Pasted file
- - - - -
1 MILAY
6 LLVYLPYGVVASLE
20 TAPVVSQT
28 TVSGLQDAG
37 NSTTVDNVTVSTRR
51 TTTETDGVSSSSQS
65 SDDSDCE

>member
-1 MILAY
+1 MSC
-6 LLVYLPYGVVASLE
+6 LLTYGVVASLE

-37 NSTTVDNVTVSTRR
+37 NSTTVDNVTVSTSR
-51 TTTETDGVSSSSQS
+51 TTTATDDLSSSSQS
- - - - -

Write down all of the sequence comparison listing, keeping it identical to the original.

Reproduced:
1 MILAY
6 LLVYLPYGVVASLE
20 TAPVVSQT
28 TVSGLQDAG
37 NSTTVDNVTVSTRR
51 TTTETDGVSSSSQS
65 SDDSDCE

>member
-1 MILAY
+1 MSC
-6 LLVYLPYGVVASLE
+6 LLTYGVVASLE

-37 NSTTVDNVTVSTRR
+37 NSTTVDNVTVSTSR
-51 TTTETDGVSSSSQS
+51 TTTATDDLSSSSQS